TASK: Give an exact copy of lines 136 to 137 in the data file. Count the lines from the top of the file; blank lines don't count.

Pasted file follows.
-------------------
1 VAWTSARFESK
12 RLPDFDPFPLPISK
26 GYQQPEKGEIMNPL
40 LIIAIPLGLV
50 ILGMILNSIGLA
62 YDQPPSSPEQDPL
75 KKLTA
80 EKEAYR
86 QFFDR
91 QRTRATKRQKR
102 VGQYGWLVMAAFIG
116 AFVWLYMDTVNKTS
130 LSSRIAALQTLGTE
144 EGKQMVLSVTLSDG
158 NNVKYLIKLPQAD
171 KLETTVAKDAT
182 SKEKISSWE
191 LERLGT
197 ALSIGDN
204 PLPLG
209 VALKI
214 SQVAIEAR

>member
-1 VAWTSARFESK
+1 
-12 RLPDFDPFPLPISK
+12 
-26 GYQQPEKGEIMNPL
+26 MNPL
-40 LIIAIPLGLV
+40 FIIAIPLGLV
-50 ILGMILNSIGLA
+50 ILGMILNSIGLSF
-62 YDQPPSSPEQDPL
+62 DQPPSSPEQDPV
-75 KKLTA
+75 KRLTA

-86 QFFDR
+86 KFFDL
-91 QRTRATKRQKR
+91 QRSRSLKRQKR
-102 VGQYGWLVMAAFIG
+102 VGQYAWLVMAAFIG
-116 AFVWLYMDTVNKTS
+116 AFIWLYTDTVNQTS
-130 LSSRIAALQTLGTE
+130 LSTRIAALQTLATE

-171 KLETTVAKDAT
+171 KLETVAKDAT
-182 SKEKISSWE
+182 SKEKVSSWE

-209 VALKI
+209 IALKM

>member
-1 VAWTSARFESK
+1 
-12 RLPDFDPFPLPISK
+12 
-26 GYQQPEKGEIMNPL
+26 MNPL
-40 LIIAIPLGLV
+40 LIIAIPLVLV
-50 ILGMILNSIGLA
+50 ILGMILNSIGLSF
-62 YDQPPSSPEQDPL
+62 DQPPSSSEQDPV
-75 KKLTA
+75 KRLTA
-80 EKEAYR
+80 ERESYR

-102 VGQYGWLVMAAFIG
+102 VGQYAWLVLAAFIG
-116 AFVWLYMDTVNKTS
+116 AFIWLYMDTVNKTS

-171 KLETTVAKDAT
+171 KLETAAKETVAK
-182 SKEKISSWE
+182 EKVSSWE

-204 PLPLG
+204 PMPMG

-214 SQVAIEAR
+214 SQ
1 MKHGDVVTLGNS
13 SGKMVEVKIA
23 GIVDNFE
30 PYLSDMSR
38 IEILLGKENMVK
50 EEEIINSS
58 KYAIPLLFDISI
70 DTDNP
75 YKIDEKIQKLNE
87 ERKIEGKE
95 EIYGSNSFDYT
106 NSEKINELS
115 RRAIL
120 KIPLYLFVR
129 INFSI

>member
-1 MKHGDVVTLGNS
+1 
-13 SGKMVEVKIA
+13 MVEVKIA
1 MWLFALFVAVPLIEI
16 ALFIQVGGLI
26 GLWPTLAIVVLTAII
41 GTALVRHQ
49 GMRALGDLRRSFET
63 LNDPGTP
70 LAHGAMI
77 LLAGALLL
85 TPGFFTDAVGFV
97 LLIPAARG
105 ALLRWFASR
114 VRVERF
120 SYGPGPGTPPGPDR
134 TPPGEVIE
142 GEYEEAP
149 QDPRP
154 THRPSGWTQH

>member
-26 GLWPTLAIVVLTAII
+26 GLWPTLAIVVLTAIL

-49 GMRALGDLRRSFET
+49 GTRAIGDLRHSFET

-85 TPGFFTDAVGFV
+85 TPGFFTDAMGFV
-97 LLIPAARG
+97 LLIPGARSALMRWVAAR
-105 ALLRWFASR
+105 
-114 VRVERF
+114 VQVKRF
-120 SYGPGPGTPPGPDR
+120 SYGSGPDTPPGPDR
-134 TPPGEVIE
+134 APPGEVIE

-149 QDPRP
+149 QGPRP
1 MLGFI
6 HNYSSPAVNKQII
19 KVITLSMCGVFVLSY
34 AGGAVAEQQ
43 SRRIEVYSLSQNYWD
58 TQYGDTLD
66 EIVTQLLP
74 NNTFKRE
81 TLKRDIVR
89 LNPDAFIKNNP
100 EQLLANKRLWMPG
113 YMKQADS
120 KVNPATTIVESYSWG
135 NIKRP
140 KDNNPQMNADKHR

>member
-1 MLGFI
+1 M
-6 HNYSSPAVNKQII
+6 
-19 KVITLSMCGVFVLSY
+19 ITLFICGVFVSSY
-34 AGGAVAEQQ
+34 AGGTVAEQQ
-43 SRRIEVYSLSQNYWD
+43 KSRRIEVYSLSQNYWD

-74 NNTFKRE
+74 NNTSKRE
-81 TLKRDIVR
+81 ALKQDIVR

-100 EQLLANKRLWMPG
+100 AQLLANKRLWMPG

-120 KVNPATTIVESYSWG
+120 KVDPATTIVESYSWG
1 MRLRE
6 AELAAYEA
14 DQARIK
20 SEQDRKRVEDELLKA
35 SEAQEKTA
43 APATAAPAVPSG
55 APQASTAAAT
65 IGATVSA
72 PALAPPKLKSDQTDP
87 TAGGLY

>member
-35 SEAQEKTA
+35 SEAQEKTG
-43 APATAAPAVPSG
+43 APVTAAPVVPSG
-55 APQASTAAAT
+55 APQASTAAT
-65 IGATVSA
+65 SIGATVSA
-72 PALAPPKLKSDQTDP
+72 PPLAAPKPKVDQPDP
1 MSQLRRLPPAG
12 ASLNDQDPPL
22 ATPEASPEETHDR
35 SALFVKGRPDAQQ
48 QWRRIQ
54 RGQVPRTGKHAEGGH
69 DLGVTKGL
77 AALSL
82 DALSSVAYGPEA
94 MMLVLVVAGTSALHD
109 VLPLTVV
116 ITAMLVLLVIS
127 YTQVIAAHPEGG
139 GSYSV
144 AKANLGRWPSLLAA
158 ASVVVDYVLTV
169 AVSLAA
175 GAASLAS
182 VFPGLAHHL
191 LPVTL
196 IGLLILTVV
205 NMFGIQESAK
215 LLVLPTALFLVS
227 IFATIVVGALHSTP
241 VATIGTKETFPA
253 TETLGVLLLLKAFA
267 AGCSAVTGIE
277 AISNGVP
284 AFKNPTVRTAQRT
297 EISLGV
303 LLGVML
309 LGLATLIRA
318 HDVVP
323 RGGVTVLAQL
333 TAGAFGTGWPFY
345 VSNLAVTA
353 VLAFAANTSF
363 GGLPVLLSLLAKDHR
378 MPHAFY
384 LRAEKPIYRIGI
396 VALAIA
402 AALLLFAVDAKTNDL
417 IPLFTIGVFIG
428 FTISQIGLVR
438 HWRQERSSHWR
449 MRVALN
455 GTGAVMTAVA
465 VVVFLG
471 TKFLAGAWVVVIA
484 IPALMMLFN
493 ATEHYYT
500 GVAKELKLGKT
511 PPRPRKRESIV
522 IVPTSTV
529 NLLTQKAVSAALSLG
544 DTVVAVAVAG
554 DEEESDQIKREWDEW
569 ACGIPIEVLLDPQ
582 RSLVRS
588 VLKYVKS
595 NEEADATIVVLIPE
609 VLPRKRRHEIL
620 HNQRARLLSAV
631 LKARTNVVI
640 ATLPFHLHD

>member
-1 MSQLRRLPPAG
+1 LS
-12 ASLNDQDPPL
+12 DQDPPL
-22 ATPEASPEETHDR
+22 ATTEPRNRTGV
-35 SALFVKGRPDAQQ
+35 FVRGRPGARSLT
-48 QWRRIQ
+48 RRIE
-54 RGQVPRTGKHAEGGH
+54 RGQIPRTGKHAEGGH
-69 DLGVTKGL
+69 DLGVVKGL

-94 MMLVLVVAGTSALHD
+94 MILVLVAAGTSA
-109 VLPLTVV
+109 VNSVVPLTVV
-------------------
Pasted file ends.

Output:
+134 APPGEVIE

-149 QDPRP